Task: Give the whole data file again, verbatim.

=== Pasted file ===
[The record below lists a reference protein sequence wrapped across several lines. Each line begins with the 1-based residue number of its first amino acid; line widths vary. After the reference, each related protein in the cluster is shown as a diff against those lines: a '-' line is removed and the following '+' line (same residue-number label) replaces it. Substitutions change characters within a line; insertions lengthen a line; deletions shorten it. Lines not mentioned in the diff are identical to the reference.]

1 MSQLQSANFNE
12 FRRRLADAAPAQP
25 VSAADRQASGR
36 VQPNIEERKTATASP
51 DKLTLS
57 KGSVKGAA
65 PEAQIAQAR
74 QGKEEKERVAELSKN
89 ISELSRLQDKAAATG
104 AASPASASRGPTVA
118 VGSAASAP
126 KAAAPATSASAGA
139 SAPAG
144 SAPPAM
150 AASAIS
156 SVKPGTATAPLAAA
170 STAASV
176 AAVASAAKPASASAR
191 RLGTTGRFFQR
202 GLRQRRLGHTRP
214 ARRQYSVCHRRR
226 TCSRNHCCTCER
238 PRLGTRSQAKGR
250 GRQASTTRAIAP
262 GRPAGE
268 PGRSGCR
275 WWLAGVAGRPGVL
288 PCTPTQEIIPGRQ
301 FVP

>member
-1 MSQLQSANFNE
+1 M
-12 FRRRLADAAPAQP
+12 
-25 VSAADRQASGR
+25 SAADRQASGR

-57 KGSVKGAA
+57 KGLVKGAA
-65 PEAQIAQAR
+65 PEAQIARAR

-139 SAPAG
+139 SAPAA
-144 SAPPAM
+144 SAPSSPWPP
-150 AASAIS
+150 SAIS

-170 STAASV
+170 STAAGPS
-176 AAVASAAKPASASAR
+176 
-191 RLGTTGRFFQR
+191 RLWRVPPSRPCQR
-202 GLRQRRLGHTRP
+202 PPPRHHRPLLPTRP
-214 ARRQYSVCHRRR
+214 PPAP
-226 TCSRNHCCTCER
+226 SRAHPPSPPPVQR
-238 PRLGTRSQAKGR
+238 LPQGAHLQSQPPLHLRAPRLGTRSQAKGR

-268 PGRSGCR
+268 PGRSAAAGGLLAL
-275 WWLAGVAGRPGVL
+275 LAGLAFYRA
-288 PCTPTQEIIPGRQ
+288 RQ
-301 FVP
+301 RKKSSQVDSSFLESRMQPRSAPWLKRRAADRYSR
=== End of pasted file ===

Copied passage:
[The record below lists a reference protein sequence wrapped across several lines. Each line begins with the 1-based residue number of its first amino acid; line widths vary. After the reference, each related protein in the cluster is shown as a diff against those lines: a '-' line is removed and the following '+' line (same residue-number label) replaces it. Substitutions change characters within a line; insertions lengthen a line; deletions shorten it. Lines not mentioned in the diff are identical to the reference.]

1 MSQLQSANFNE
12 FRRRLADAAPAQP
25 VSAADRQASGR
36 VQPNIEERKTATASP
51 DKLTLS
57 KGSVKGAA
65 PEAQIAQAR
74 QGKEEKERVAELSKN
89 ISELSRLQDKAAATG
104 AASPASASRGPTVA
118 VGSAASAP
126 KAAAPATSASAGA
139 SAPAG
144 SAPPAM
150 AASAIS
156 SVKPGTATAPLAAA
170 STAASV
176 AAVASAAKPASASAR
191 RLGTTGRFFQR
202 GLRQRRLGHTRP
214 ARRQYSVCHRRR
226 TCSRNHCCTCER
238 PRLGTRSQAKGR
250 GRQASTTRAIAP
262 GRPAGE
268 PGRSGCR
275 WWLAGVAGRPGVL
288 PCTPTQEIIPGRQ
301 FVP

>member
-1 MSQLQSANFNE
+1 M
-12 FRRRLADAAPAQP
+12 
-25 VSAADRQASGR
+25 SAADRQASGR

-57 KGSVKGAA
+57 KGLVKGAA
-65 PEAQIAQAR
+65 PEAQIARAR

-139 SAPAG
+139 SAPAA
-144 SAPPAM
+144 SAPSSPWPP
-150 AASAIS
+150 SAIS

-170 STAASV
+170 STAAGPS
-176 AAVASAAKPASASAR
+176 
-191 RLGTTGRFFQR
+191 RLWRVPPSRPCQR
-202 GLRQRRLGHTRP
+202 PPPRHHRPLLPTRP
-214 ARRQYSVCHRRR
+214 PPAP
-226 TCSRNHCCTCER
+226 SRAHPPSPPPVQR
-238 PRLGTRSQAKGR
+238 LPQGAHLQSQPPLHLRAPRLGTRSQAKGR

-268 PGRSGCR
+268 PGRSAAAGGLLAL
-275 WWLAGVAGRPGVL
+275 LAGLAFYRA
-288 PCTPTQEIIPGRQ
+288 RQ
-301 FVP
+301 RKKSSQVDSSFLESRMQPRSAPWLKRRAADRYSR